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Pierre Vallee - Trois Rivieres, Quebec, Canada - French (Global Lives Project, 2013) - Life Story Part 5

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I have no direct links to the ship's owner. When I make a decision, it is purely focused on safety. I do not have to consider the commercial imperative of my decision, because I am not associated with the ship's owner. There is always help from the Pilotage Authority, which as I said, is a Crown Corporation of the Government, so the Government always comes between me and the ship's owner. So, when I make a decision, it is a decision to protect security. So even if there are commercial consequences as a result of my decision, I do not have to suffer the consequences. However, in some areas, there is a com... a competitive aspect, perhaps between colleagues, about some minor issue or other. They give each other scores, to add a competitive element, and to know who has the best brands, and who does the best maneuvers. There is some rivalry between colleagues, but not at the base about wages or conditions. It is a regulated setting- very, very, very regulated, and you cannot ignore that. So would you say that as well as being regulated, you are in a supportive environment? You mentioned the Guild earlier, but do you know if there is an association or even social events where you can build relationships? Oh yes, there is a Canadian Maritime Pilots' Association. Each of... each of these groups of pilots is represented by their PMC, and so there is a meeting once every three years for all Canadian pilots, but if we ask the Board of Directors of the other governing bodies, we meet twice a year, in their PMCs in order to exchange news and information, statistics, and issues in negotiations with our fellow pilots in other parts of Canada. And once every two years, on a global level, there is the Impol International Maritime Pilot Association, which is a worldwide network of marine pilots. Last fall, I went to the event which took place in London, and I will also be going to the next one, which will take place in Panama in 2014. So yes, there are events, both in Canada and worldwide, for pilots. There are also several websites which allow us to keep in touch, as well as maritime news sites which enable us to keep up to date with gossip. Is there a solidarity that is felt during a negotiation, for example? — Yes, and during the last round of negotiations I was really in the... in the... in the thick of it. For us, the... the President and the two Vice Presidents are our negotiating team, and the two Deputies of our Board of Directors, which consists of five people: a President, two Vice Presidents, one from each sector, and two Deputies. The negotiations are prepared by the whole governing body, but the negotiating group which will negotiate at the table consists of the President and the two Vice Presidents, and I was one of the two Vice Presidents. I was very involved in the last round of negotiations, and it went quite well, as we now have a new three-year contract. — Do you also build relationships with your ship captains, and do they invite you to their countries? No, that has not happened to me. I have had... One rarely uses the same boat twice in succession, although some boats come in on a regular basis, for example once a month, or once every three weeks. The container shipping services are the most regular services, especially between Europe and Montreal. So there, one can expect to meet the same captains many times, but I have colleagues who have built stronger relationships with certain captains- they have been to visit them, and the captains have returned the visit; but for me personally, that has not happened. I do not have any particular links with any of my captains. However, I do have a good relationship with a crew member, whom I met purely by chance on a Canadian boat a few years ago. This person was a helmsman. That means that on a ship, there are helmsmen, or wheelmen- in other words, lower-ranking members of the crew, whose job it is to steer the boat. When I am on board, I never take the wheel in my hands. I just give the co-ordinates that the ship must follow. So, there is someone who is responsible for turning the rudder to the correct angle, so that the ship will turn sufficiently and in time- but not too much, or else it will turn too much. This person is called a helmsman or wheelman. So, this one time on a boat, we had to anchor, because we did not have a good tide. I started talking to the guy, and we found that we had many things in common, and so we became very very good friends. That is the best... the best relationship that I have ever built with a crew member. On the other hand, I have friends who used to sail as officers, and then later became captains, and who are still good friends of mine. Are you involved in your professional community beyond what has already been discussed? No, I think that on a professional level, the... the corporation brings together 110 pilots, but at the base, we are 110 individual people. If we sailed alone for 10, 12, or 15 years, it would be because we had the personality that made sure that we were capable of being away from our families, far away from our wives and our children, for quite a long time. At the base, we are quite individual. The corporation groups us all together, however there is no... no... not, for example, a pilots' social club. We have one reception a year, which... a reception which reunites the pilots and their spouses, once a year, but no I am not involved in a professional body, apart from being a member of the Board of Directors, of which I have twice been a member in recent years. On a social level, I am Vice Presidet of the Maison des Marins de Trois-Rivières, which is a non-profit organization that provides services to foreign sailors who visit the Port of Trois-Rivières and need support, be it help contacting their families, or clothing because they are not dressed correctly for the severe winter conditions, or if they need transport to go to the mall. There are "Seamen's Clubs", or seafarers' clubs, in a number of ports. I am involved in the one at Trois-Rivières. Do you have any other sources of income apart from this one? Yes, I have another source of income. I have properties for rental in apartment blocks. I rent them out, so that is another form... another form of income. — How many properties do you own? 3 other properties, apart from my house. Outside work, what are your hobbies and your interests? I like... I like to spend time here in the chalet in Champlain. In fact, here in Champlain, we go four-wheeling with the kids. I also like to go jet-skiing. I go motorcycling. I have a motorbike, which is a road motorbike. Motorcycling is one of my favorite hobbies. I renovate as well. I buy... I buy houses, I renovate them, and I sell them, I like that. It takes up quite a lot of my time. When I am involved in a Board of Directors meeting, either on a corporate level or as a member, I have a little less time to put my energy into property renovation, but when I am not a member of the Board, I like to do that. My other hobbies... That's it, I think. — In conclusion, do you have a recruitment message for future pilots? — Well, I... if you asked me if I would like my sons to do this job, the answer would be 'yes'. It's roughly the same for all young people who are trying to find a job for the future. It's quite hard, at 16, to choose a job that you are going to do until you are 65. You have to work for 50 years, but this job creates diversity, which... which, in a way, is motivating as it can stimulate you- possibly for the rest of your career. Are you planning your future career? No, sorry, that is not the question- I have written that very badly. We're going to do some clairvoyance here. The question is, how do you see the future of your profession? What do you predict? One can say that there may be a time when we just have to look at a computer and it will perform. Will that really happen in the distant future? And what about in the near future, or in the next few years, or during the rest of your career? Again, in 20 years' time, can I expect such an evolution? And even further into the future, what do you think it could be like? Well- — Can you see anything? In the future, navigational techniques will have changed because for many years, we have had access to new technologies. Radars have changed greatly in the space of 30 to 40 years- maybe even 50 years. Finally, this is the advent of the electronic card with very precise GPS positioning, even the most precise GPS positioning possible. This will lead to new opportunities. We will be able to have bigger boats because we will have elements, equipment that can position the boat accurately. I think that in the future, it will still have... ... these technologies will be even further refined. I think that electronic card systems will also be further refined to facilitate border crossings for the boats. This is not something that has changed much over time, and I don't see it changing much in the coming years, either. I think that we will always need pilots on board the ships, present on the ships. Although some organizations think that they should do... what is known as "short-pilotage", and have one pilot in a control office on-shore, who can control everything that happens to the ships. I really do not think that that will happen. The physical presence of one of two pilots is needed on board the boat. I think that, even when looking into a crystal ball to see 40 or 50 years into the future, I think that there will always be maritime pilots physically present on board the ships. Techniques will continue to refine as they have done for many years, but at the base, the business will remain the same. — And why are you so convinced that there will always be a pilot on board a ship? What is the ... why do you think that? The ... workforce of vessels and the navigation of boats requires a direct presence. It's too long before we see the impact, for example, of the computer on a dashboard giving orders. If you are not on board to see the instantaneous drift which has which may be on the boat. I am convinced that even with the best positioning systems, we will be able to achieve the degree of accuracy with a pilot on board the boat. For that question, we were talking about the future, But now, I will go into the past. — OK. So, if you could be tele-transported into the past, is there a period in maritime history in which you would have liked to have been present as a captain or pilot? If so, which period and why? For example, there were Dutch companies who went on great expeditions, Spanish, Portuguese, Scandinavians. — There were the Vikings, I don't know. — Yeah, but ... It is a ... I I will improvise. I am trying to ask imaginative questions. Imaginative? Yes, that's it. I do not quite understand. For example...? Let us rephrase the question- is there a period that fascinates you, which has to do with sailing? We could put the question another way. A period ... There is a... you know the great history of the Dutch company, right? That's great... there were explorations of the world, they did not know where they were going... — I do not... No, I would not have liked to have been there. There was too much insecurity. People went on adventures, but I'm not the type of person to go and "Hope for the best." My choice is well-calculated. I ... I ... Part of me would have loved to have been involved. But being in that business, there is too much uncertainty. As I said, I was talking to a colleague last week and I said that I would be tempted to go into business. I have done that through my real estate purchases, but say, I lose all and and I go into business full-time. I am too insecure for that. However, I say the ... of of all the business people of whom we speak and who we admire, there are many who at some point, ... when you read their biographies, they say, "At one point I made a make or break decision". We read their life stories today because they succeeded. We do not talk about those who have failed. They live in a 5 and a half room flat on the second floor with their three children. That is where I develop my small company in real estate, but ensuring the stability of my job. I would not like to go back to the time of the Vikings and keep going on expeditions like that. I would not have... I would not be quite... For example, my son, Joaquin, is a little guy who can make decisions on the spot. He rushes into things. That's how Evelyn, my wife, puts it. Today it is not so good- people like him cannot evolve as much in society, because they must be more compliant. But in Indian tribes they killed buffalo to eat. They did not have to rack their brains about that. Someone said in the past, "We catch it, we kill it, and we eat it." He did not think, "What if the buffalo attacks me?" I am that kind of person. To go on an adventure... Do I hope that things will go well? No, that would not have happened to me... I am happy living in my own period, because the techniques have been tested by others. I am capable of refining them, but I do not know if I would have been capable of inventing or defining them. Thank you very much. — Great answer.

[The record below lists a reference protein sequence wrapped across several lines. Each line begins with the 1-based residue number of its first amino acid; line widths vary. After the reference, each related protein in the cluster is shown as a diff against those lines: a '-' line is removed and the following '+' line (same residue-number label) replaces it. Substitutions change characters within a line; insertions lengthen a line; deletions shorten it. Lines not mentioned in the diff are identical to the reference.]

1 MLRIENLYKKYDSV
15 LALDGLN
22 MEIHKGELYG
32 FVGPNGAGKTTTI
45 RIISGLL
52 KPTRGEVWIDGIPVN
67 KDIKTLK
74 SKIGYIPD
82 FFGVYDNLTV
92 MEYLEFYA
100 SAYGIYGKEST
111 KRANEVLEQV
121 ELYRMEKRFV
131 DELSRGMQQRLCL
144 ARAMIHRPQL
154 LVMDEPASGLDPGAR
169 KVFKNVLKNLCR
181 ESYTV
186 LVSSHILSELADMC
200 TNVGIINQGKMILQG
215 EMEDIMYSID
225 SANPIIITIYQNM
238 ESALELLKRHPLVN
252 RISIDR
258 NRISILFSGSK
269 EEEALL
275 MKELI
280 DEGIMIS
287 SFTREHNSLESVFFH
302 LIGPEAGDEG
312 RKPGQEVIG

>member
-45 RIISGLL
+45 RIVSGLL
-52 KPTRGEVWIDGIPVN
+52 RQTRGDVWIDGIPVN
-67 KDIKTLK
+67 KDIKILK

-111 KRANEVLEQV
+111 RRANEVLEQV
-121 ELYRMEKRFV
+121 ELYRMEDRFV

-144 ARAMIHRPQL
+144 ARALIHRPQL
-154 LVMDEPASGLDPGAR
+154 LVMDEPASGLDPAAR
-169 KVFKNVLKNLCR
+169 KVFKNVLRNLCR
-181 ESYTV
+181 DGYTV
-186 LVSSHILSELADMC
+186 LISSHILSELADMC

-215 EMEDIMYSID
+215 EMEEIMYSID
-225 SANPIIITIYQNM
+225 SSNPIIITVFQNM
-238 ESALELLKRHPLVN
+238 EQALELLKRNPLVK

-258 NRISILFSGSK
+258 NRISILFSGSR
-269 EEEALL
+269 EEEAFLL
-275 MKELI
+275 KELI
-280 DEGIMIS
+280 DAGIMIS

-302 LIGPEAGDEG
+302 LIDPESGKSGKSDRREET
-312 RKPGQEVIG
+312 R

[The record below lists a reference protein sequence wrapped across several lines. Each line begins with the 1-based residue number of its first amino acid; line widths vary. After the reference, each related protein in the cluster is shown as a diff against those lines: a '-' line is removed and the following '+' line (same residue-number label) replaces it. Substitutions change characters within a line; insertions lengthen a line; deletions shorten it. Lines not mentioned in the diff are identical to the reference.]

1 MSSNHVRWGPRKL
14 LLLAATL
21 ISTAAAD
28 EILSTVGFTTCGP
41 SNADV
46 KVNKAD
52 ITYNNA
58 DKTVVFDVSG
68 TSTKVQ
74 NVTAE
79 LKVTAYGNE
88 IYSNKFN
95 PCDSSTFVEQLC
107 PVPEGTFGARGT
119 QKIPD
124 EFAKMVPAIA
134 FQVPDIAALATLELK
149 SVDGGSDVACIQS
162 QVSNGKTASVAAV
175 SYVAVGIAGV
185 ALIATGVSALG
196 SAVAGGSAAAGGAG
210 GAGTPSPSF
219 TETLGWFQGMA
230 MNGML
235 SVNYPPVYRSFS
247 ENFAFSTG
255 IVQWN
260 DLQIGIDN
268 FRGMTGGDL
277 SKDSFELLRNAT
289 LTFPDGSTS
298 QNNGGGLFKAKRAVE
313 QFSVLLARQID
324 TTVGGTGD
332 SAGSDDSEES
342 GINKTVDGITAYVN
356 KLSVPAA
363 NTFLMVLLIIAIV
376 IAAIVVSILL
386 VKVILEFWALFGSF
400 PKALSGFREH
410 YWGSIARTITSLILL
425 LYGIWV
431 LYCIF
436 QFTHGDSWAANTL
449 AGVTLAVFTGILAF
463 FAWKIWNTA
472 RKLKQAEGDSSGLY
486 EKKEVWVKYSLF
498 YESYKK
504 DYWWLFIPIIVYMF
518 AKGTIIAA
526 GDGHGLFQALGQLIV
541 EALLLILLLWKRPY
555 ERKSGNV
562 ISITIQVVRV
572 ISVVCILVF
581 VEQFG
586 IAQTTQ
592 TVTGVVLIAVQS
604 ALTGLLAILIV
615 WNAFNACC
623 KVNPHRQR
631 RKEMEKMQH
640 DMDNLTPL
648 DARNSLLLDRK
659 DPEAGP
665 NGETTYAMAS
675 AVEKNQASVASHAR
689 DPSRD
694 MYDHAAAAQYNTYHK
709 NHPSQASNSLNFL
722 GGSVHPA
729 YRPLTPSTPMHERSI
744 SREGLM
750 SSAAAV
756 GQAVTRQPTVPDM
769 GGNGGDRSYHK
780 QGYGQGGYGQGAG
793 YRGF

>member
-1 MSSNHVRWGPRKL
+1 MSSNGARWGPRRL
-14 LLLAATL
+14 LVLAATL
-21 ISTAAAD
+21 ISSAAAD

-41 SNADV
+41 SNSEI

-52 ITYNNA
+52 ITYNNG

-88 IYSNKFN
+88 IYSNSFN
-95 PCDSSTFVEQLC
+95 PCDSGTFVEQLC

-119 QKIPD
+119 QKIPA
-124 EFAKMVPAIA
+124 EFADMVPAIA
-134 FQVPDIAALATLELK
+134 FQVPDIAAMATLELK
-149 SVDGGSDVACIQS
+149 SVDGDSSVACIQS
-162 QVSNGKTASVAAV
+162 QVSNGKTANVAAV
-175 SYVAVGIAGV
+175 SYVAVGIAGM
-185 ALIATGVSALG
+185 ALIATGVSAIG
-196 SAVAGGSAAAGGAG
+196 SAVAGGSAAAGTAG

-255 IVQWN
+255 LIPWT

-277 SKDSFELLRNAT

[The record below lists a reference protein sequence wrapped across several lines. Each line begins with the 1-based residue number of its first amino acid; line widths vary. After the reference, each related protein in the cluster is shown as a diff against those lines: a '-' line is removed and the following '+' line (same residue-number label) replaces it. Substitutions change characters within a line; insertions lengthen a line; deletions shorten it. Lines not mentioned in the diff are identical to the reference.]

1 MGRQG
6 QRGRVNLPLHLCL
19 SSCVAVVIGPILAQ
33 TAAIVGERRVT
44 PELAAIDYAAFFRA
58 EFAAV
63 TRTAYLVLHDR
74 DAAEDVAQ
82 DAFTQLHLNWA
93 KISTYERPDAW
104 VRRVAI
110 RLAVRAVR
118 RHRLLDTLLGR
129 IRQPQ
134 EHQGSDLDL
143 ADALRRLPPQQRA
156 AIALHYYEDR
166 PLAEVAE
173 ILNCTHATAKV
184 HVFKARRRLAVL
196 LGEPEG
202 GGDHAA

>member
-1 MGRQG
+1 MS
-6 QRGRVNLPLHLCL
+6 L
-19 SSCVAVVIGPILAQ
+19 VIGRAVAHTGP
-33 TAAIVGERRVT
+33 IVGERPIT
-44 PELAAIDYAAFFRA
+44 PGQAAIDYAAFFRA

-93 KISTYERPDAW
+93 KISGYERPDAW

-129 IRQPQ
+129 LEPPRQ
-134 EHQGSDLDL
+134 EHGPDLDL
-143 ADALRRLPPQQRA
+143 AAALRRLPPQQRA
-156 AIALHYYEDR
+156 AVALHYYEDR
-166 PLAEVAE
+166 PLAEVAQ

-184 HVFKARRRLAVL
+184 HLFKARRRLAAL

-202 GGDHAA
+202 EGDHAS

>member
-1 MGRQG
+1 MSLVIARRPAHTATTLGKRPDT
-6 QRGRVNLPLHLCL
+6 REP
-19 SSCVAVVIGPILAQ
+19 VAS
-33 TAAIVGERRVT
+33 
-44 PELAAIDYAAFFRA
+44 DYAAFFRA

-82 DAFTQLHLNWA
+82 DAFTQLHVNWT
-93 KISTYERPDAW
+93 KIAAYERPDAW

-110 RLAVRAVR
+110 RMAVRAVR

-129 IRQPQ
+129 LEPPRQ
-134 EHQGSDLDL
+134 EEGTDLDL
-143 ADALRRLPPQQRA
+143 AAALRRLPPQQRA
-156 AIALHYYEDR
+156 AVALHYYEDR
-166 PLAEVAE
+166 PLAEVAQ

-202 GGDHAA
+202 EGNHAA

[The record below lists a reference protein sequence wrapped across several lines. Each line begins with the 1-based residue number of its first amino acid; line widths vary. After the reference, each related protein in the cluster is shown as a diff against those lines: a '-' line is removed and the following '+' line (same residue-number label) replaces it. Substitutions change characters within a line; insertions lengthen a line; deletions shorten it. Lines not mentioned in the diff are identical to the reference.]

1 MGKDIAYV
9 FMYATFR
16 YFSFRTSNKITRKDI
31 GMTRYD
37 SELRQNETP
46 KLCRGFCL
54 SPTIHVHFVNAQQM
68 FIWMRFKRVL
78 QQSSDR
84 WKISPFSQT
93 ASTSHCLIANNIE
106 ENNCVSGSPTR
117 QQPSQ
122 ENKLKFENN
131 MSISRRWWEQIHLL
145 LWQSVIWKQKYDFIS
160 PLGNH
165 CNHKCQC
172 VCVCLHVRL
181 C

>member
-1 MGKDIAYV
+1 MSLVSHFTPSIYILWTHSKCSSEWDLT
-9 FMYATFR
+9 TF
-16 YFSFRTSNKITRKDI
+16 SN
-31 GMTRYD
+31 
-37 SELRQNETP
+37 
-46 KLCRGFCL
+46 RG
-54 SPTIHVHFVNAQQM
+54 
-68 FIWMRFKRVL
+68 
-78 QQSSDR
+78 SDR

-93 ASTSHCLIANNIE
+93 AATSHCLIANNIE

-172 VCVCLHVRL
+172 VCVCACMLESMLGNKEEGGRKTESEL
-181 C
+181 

Video Details

Duration: 19 minutes and 24 seconds
Year: 2013
Country: Canada
Language: French (Canada)
Producer: Karen Vanderborght
Views: 92
Posted by: globallives on Sep 30, 2013

This is part of a 24-hour recording of a day in the life of Pierre Valee, who works as a commercial ship pilot boat pilot on the St. Lawrence River in Canada.

This video was produced by Karen Vanderborght, David Fabrega, Marie Dietlin, Rafi Leeuwenkroon, Marianne Ploska, and Catherine Genest.

This video is part of the Global Lives Project, a video library of life experience.
For more information please visit